In an effort to start a debate on the absurdity of flying everywhere without even looking at a map, I biked to the OIKOS2022 conference in Aarhus. In this report I will demonstrate that taking the ferry and biking was actually faster than flying. I will put together the activities I did besides transporting myself, and count as travel time only the time that was purely dedicated to travel.
The trip to Aarhus took place on a Sunday and Monday, which was a public holiday. The time window is 36 hours because that is the time it took me between leaving my flat and arriving at the accommodation in Aarhus. The ferry trip to Hirtshals is 18 hours, but on board the ferry I got the chance to read, sunbath on the upper deck, talk with colleagues, have good food and some beers. I had to wait 1 hour to board the ferry.
The flight to Aarhus is 1h20mn to Copenhagen, 2h45mn lay over, 40mn to Aarhus (not the worst connection offered by Google flights). In Bergen, it takes about 1 hour to reach the airport with the bybane and it is the same in Aarhus. It is advised to arrive at least 1 hour before take-off at the airport. All this time in public transportation and in line is not really usable. I still counted 1 hour of podcast listening out of 2 hours of public transport, 1 hour of reading out of 4 hours of waiting, and 1 hour of reading out of 2 hours of flying. Those numbers are very optimistic: knowing myself, I usually just listen to music on the plane and public transport, and stand awkwardly when waiting at the terminal.
The normal weekend is an estimated average of what I usually do on the weekends.
We can see in the figure that, even in a very optimistic scenario where I do things on the plane, there are still 5 hours fully dedicated to travelling. In the ferry and bike scenario, I spent only 1 hour waiting to board.
Overall, my travelling time was shorter travelling by bike and ferry instead of flying. On the plus sides, the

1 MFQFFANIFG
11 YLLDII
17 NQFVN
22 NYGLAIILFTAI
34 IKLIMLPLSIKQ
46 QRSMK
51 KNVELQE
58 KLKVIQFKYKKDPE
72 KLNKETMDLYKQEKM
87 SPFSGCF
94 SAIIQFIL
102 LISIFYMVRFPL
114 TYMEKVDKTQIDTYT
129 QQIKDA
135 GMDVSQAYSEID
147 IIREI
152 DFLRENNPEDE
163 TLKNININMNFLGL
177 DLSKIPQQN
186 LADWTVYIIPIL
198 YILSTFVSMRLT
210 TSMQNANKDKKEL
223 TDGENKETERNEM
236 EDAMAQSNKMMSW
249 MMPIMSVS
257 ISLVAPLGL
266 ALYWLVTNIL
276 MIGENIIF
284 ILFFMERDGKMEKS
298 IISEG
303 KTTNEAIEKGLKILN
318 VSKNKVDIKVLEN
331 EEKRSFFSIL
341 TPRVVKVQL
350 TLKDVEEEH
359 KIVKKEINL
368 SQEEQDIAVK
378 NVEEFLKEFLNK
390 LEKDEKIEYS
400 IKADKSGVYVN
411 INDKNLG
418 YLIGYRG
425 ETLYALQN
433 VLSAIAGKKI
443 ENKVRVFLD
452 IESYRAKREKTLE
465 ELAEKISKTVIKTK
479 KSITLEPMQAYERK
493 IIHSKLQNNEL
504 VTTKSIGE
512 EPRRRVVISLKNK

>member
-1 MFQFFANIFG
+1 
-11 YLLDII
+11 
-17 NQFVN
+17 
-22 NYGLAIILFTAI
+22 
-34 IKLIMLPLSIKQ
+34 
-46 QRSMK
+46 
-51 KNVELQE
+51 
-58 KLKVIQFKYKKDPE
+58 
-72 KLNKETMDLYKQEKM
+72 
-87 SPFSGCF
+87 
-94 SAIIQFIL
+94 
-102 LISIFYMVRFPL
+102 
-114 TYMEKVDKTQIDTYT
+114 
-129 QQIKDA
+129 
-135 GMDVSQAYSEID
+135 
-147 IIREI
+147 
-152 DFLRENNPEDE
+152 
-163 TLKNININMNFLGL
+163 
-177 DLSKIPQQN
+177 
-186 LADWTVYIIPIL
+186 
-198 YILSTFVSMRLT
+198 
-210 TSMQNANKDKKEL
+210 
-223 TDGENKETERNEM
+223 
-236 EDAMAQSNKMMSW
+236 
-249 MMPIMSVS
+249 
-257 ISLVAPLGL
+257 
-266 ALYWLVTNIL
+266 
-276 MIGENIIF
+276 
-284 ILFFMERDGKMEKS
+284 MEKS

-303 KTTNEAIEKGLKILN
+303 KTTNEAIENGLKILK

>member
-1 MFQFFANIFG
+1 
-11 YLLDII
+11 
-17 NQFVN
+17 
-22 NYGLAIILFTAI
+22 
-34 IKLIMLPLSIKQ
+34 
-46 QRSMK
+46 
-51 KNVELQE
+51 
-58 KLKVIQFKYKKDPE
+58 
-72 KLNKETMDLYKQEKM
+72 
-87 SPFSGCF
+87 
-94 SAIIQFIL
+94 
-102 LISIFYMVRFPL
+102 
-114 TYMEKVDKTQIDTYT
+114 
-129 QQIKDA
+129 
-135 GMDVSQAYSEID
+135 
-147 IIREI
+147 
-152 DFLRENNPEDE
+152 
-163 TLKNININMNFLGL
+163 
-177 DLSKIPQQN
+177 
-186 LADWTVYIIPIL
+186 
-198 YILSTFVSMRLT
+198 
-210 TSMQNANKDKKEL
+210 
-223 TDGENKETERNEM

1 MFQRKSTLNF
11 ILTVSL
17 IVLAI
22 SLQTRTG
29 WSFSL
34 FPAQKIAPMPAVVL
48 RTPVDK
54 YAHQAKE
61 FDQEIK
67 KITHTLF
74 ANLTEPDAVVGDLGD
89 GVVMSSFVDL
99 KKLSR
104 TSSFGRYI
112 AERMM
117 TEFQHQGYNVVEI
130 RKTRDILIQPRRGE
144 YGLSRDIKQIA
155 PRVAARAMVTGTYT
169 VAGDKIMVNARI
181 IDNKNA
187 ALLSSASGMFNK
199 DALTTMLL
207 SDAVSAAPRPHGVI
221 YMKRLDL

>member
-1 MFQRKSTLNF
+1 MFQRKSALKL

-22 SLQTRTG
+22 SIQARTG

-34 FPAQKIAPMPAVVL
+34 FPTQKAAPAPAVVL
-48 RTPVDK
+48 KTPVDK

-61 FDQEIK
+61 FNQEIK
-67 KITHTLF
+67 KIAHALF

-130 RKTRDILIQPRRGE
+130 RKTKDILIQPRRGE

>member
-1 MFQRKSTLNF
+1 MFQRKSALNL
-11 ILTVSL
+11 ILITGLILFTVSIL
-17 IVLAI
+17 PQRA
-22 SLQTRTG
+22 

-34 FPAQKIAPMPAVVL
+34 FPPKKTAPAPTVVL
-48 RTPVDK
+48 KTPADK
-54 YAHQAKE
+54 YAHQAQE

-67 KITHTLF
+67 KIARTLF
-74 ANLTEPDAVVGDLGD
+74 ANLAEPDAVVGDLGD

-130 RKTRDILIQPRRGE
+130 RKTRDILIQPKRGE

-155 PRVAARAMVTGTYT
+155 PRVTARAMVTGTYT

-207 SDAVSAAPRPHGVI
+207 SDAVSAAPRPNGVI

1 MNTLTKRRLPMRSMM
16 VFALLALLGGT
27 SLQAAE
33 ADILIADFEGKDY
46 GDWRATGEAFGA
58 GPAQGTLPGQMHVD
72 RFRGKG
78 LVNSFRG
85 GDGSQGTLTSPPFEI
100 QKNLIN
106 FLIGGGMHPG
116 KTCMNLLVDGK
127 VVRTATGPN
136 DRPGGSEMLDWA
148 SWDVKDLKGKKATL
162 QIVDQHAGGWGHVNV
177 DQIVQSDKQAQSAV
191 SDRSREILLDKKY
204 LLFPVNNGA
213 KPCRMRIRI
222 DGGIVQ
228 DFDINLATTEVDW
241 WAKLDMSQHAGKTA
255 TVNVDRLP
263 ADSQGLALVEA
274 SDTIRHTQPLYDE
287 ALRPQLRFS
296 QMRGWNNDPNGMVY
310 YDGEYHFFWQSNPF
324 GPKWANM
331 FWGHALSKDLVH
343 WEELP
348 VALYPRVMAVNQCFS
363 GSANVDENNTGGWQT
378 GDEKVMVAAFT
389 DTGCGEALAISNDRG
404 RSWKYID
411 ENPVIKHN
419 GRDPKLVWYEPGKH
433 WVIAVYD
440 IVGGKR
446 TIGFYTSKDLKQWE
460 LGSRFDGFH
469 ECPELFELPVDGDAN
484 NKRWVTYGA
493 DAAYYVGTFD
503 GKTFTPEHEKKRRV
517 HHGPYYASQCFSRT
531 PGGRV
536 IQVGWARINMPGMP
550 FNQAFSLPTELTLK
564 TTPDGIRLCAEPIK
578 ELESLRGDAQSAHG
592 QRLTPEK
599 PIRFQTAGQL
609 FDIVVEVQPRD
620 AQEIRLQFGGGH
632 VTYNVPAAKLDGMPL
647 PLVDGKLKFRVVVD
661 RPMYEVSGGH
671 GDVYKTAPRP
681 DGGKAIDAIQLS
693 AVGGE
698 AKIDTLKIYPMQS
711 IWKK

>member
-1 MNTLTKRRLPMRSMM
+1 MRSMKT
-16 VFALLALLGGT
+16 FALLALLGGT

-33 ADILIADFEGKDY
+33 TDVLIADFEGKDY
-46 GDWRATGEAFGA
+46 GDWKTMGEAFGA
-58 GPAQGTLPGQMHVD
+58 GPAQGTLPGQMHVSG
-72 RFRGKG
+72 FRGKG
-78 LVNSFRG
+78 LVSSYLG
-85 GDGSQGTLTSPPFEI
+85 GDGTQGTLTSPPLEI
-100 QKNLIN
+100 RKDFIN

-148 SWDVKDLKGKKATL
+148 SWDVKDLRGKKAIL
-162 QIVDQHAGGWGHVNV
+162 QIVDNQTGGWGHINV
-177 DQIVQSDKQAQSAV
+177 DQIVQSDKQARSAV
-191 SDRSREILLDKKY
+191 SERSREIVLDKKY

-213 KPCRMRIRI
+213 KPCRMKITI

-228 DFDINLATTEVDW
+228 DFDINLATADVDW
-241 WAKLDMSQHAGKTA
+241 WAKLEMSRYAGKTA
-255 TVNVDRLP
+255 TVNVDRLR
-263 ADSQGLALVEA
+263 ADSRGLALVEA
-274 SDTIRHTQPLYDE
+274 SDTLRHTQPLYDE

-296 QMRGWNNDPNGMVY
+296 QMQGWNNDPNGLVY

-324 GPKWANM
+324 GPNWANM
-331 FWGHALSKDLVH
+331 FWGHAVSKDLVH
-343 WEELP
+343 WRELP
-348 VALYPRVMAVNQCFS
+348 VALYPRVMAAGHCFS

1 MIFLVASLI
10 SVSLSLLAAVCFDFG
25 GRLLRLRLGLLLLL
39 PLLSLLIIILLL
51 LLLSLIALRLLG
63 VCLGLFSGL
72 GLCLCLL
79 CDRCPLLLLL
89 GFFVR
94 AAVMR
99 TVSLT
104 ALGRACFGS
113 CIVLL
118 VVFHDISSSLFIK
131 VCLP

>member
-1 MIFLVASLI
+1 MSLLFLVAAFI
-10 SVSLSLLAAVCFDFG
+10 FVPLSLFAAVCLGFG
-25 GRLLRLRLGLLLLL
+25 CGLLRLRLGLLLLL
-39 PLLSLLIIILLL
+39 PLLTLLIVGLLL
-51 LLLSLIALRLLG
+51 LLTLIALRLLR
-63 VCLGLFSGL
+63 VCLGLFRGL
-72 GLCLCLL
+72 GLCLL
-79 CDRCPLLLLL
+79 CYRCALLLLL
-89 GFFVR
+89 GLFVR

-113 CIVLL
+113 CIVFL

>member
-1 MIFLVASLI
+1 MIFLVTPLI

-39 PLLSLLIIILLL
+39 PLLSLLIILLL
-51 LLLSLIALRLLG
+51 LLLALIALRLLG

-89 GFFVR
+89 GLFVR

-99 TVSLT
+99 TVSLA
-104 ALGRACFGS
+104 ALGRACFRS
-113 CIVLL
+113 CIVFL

ferry felt like a much needed little vacation, I saw a lot of wildlife, I got to do a little bit of sightseeing, and
getting on the bike after sitting in a conference hall felt amazing. On both ways, I was hosted by other
cyclists (thanks to the Warmshowers.org community!) and had interesting discussions about my research and point of view of non scientists.
The downsides of taking the ferry and biking included headwind, rain, 200 km of straight line in flat Denmark, one flat tire, and missing the pre-conference workshop. I do not expect everyone to bike 200 km to a conference, and I will still fly if I am going far away. But I do think we need to think more about how we travel. Flying should be the last resort option. It is too easy to just book a flight without looking at a map. In my flying scenario, the lay over time in Copenhagen plus the flight to Aarhus is actually the same time as taking a train from Copenhagen airport to Aarhus. I chose flying to Aarhus because I have colleagues who did that.
In that matter, I would like to point out that the University of Bergen partner travel agency, Berg-Hansen,
can book flights only. If you really want to make a change in university staff travel habits, get a partnership with a travel agency that is specialized in sustainable travel. Those who still want to fly can book their tickets by themselves.